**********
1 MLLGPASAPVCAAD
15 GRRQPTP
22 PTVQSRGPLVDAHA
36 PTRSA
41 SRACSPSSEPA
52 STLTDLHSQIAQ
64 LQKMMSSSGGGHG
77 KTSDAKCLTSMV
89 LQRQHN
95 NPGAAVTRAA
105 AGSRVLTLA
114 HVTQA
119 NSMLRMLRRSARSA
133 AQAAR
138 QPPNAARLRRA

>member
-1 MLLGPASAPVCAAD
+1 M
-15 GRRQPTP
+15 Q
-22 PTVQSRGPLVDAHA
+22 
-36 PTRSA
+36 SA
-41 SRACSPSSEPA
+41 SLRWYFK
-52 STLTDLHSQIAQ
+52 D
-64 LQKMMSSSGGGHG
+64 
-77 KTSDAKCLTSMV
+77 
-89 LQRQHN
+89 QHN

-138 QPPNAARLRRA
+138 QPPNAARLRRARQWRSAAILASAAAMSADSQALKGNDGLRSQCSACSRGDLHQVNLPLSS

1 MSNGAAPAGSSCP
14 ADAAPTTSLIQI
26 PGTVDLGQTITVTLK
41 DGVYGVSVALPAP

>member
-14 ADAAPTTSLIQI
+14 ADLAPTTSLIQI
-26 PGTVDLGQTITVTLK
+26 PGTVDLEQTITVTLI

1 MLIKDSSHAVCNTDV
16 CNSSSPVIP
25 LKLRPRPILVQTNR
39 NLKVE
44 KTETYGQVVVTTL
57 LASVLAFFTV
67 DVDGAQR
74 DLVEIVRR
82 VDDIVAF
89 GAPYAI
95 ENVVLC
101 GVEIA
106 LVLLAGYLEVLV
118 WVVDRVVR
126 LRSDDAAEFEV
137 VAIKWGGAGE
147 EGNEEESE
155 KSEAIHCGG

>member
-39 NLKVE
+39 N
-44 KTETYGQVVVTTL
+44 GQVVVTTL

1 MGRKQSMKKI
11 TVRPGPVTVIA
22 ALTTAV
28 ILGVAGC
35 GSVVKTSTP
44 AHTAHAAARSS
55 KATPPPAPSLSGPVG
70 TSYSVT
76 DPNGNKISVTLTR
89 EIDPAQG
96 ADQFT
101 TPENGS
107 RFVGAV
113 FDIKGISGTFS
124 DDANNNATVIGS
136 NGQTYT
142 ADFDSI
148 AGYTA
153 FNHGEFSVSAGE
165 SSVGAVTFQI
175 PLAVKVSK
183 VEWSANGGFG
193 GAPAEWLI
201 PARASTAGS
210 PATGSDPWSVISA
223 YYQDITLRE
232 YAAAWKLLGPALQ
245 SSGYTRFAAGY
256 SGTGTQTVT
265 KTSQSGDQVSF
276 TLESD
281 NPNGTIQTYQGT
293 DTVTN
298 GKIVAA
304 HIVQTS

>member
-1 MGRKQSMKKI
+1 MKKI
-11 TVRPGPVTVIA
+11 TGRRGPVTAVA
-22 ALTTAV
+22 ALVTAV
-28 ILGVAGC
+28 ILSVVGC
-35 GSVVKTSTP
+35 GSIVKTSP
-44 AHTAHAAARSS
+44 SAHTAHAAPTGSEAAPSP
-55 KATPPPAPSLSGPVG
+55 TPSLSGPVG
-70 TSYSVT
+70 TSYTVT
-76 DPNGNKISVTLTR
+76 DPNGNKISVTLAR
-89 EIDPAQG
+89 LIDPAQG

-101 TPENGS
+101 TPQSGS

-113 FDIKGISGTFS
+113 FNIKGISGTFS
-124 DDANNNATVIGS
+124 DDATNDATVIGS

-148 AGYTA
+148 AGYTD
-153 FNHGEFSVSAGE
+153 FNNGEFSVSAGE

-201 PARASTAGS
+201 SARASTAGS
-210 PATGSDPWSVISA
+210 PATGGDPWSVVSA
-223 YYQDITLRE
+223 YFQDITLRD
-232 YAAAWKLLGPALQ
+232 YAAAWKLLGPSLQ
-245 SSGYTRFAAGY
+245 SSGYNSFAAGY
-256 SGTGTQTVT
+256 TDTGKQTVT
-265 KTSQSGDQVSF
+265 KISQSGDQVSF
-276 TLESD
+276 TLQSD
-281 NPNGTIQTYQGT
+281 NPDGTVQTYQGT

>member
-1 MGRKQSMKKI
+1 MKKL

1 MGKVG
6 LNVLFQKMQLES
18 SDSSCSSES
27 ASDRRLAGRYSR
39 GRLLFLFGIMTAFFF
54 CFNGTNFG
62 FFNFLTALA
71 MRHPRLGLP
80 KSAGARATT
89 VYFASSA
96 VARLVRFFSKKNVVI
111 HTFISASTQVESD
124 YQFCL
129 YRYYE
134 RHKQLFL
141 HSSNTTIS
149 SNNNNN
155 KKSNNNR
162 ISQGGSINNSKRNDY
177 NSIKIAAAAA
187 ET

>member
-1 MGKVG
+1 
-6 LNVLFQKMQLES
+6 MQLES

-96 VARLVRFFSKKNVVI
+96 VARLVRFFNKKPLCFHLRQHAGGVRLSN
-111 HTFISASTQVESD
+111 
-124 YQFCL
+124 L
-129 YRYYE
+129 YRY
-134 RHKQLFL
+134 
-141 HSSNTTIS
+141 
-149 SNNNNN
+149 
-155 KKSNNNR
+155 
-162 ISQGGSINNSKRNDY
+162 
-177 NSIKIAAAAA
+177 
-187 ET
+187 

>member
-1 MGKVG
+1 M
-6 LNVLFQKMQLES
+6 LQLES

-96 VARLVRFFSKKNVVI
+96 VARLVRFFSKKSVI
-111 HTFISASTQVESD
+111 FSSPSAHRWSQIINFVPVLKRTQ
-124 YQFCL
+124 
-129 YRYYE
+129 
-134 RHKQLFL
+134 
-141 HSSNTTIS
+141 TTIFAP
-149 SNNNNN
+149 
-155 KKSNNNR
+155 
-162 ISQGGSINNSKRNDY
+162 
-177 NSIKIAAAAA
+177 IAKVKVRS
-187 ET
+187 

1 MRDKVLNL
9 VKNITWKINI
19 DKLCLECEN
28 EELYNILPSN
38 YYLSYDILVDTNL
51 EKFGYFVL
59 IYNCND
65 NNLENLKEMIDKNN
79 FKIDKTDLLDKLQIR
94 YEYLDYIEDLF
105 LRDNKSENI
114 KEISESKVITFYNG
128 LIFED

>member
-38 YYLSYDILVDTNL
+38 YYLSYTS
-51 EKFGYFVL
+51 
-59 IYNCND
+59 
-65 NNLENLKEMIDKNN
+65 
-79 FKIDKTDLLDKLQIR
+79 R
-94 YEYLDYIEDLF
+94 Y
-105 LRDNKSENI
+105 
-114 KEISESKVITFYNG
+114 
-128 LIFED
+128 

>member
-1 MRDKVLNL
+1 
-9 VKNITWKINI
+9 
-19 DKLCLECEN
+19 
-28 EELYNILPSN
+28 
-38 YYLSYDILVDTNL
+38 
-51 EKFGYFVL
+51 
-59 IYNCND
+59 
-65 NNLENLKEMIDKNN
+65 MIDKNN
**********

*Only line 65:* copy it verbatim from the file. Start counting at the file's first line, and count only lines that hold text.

-39 NLKVE